A car dealer discusses what social media optimization means in the automotive business -- and whether it helps move vehicles off the lot.
Although positive encouragement is a good thing, asking customers -- even the happiest ones -- to say specific things about you online is a bad idea that will likely come back to bite you, according to Benstock. "You cannot load customers' lips," he said. "They will see right through that, and you'll be a fraud. That'll go online, too."
Responding to online comments -- whether on Facebook, Twitter, Yelp or any other site -- is a must whether they're good, bad, or somewhere in between, Benstock said. Doing so can have a positive snowball impact on a company's social media interactions, online reviews and other data that prospective customers might review when making a buying decision.
"Most people don't just want to complain; they want to solve their problem," Benstock said. "If you can get that customer just prior to making a bad review and talk to them, and go overboard to resolve their concern, then not only do you get a positive review [but] you create an advocate at the same time."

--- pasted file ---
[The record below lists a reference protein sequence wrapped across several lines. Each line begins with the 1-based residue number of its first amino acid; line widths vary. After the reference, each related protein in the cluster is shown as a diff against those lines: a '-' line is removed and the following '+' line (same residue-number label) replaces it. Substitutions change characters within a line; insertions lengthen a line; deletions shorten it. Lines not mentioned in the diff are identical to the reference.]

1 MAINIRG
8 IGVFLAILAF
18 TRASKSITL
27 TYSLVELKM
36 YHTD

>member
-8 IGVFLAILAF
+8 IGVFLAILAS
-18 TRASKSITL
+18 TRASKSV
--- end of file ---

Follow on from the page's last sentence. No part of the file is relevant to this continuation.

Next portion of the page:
Measuring the impact of social media optimization and related areas such as online reputation management, according to Benstock, "is not a one-to-one thing that you can quantify on a bottom-line statement." Nonetheless, he believes any business that avoids social media does so at its own risk.
"I would say the number-one thing influencing people is social proof," Benstock said. "People are making [purchasing] decisions based on other people's opinions." In Benstock's view, that's as true for cars as it is for, say, earphones. Benstock, an avid runner and marathoner, said he goes through earphones "like you go through socks." When it comes time to buy a new pair, he goes online to find out what other runners are saying before making his choice. Brands or models that get poor reviews -- perhaps the speakers get easily clogged with a runner's sweat, for example -- get passed over.
"I'm done. No matter how much advertising that particular company did to get me interested in their headphones, I'm done," Benstock said. "Am I going to believe a full-page ad you have in a local newspaper, or am I going to believe the last 35 people that did business with you and what they say?"
It's not much different with bigger-ticket items like a new car, Benstock said. That said, among the social lessons and advice he'd offer other executives: Don't try to manipulate negative feedback or get it removed. Rather, work to improve service levels and encourage the happy customers to share their experiences, too.
"Headphones and cars are subject to same market forces -- the customer wins and the customer's opinions count," Benstock said. "Having a bad reputation online is like having a giant billboard out in front of the dealership that says: Don't buy here."
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